Negative Interest Rates in Theory
- Negative interest rates are a recently-developed and unconventional monetary policy tool.
- Negative interest rates are a drastic measure revealing that policymakers fear a risk
of a deflationary spiral.
If you watch CNBC or read the Wall Street Journal it would be nearly impossible to not hear something about negative interest rates.
In the simplest sense, negative interest rates mean banks would pay money each month to park their money at the central bank - a reversal of how banking typically works. Usually deposits are rewarded rather than penalized. Banks are left with two options: 1) pass negative interest costs to customers by charging for deposits,(1)
which is a tough sell to the consumer market or 2) put their money to work through loans and investments, which is what the central bank is aiming for.
Let's look at the math. An annualized 2% interest rate on a $100 deposit means that the saver receives $2 after one full year for a new deposit total of $102. We're all familiar with this result. On the other hand, a -2% interest rate means the saver pays the bank $2 after a year of having the $100 deposited at that financial institution. As a result, the saver would have $98 after the first full year, which is highly counterintuitive and unusual.
While seemingly inconceivable, there may be times when central banks run out of policy options to stimulate the economy and turn to the desperate measure of negative interest rates like we have witnessed in Europe and Japan.
Negative Interest Rates in Practice
Negative interest rates are an unconventional monetary policy tool. They were first deployed by Sweden's central bank in July 2009 when the bank cut its overnight deposit rate to -0.25%. The European Central Bank (ECB) followed in June 2014 when it lowered its deposit rate to -0.1%. Since then, other developed countries like Denmark, Germany and Japan have chosen to implement negative interest rates, resulting in $15 trillion worth of government debt carrying negative yields in 2019, according to Deutsche Bank.(2)
Most economists agree that negative interest rates are a drastic measure that indicates a country is at risk of falling into a deflationary spiral. What is deflation and why would what appears to be a good thing (lower prices) actually be a bad thing? In uncertain economic times, people and businesses tend to hold on to their cash while they wait for the economy to improve. However, this behavior can weaken the economy further, as a lack of spending causes decreased GDP, lower corporate profits, subsequent job losses, which reinforces people's fears, giving them even more incentive to hoard cash and reduce spending. As spending slows, prices drop (deflation) creating further incentive for people to wait on purchases as prices steadily fall. This is precisely the deflationary spiral that European policymakers are trying to avoid with negative interest rate stimulus. The effect that an artificially low interest rate has on an economy could be emotionally harmful to its people. People are smart, they will ask "are things really this bad" and curtail their spending.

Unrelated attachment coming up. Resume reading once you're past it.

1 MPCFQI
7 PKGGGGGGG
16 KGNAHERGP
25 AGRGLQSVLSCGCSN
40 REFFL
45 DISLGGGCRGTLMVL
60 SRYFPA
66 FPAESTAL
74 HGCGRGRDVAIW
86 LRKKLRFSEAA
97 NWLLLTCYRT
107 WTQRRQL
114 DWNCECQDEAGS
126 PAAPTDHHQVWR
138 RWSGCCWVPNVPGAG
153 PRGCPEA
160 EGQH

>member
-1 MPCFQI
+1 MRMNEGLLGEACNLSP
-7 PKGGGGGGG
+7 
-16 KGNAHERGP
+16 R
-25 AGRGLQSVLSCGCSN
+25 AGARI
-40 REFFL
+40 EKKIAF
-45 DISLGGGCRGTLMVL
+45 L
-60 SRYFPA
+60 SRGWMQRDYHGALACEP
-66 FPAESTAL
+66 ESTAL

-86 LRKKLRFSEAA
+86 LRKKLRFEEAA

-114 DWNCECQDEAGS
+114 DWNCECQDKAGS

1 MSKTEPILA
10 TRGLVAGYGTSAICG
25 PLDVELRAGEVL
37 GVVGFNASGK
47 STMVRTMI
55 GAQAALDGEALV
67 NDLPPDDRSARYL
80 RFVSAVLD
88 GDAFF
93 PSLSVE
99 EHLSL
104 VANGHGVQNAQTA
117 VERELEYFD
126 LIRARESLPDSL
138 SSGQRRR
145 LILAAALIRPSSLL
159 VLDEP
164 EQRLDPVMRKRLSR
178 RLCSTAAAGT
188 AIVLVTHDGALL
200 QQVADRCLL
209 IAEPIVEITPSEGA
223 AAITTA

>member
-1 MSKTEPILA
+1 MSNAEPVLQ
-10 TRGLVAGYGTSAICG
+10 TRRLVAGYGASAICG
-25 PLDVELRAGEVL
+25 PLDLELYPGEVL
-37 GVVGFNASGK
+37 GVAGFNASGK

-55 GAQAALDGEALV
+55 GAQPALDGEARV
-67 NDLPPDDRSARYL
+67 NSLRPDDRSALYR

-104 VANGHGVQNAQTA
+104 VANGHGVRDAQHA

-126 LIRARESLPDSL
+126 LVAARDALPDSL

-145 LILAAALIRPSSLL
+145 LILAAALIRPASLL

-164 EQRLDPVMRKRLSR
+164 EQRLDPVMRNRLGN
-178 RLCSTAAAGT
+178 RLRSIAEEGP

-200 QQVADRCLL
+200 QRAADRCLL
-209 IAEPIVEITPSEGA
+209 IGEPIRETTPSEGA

By charging European banks to hold reserves at the European Central Bank, policymakers hope to encourage banks to lend more. In "theory", negative interest rates should help to stimulate economic activity and stave off deflation as banks should prefer to lend money to borrowers and earn at least some interest as opposed to being charged to hold their money at a central bank.
Negative rates charged by a central bank could theoretically carry over to deposit accounts and be passed on to consumers. However, there is also nothing to stop typical savers/depositors from withdrawing their money and stuffing the physical cash in mattresses. At least that way they wouldn't be losing money. While the initial threat could be a potential run on banks, the resulting drain of cash from the banking system could lead to a rise in interest rates—the exact opposite of what negative interest rates are supposed to achieve for the economy.(3)
The Bottom Line
While negative interest rates may seem like a "Hail Mary", this has not prevented a number of the world's central banks from adopting them. We can only ask ourselves what could be next.
Globally, interest rates are at low levels never imagined a few years ago. And negative interest rates are uncharted ground. Most of the research we have reviewed predicts that negative rates "could" result in income inequality growth and social instability could follow. Excessively low interest rates support bloated asset valuation levels, favor the rich over the poor, favor the renter over the investor, encourage leverage and stock buybacks over capital expenditure and business investment.
We do not believe negative rates will lead to increased economic activity. They have a poor track record so far. Instead European and other countries should look at why growth is stagnant and what can be done to spur economic activity organically and not mechanically.
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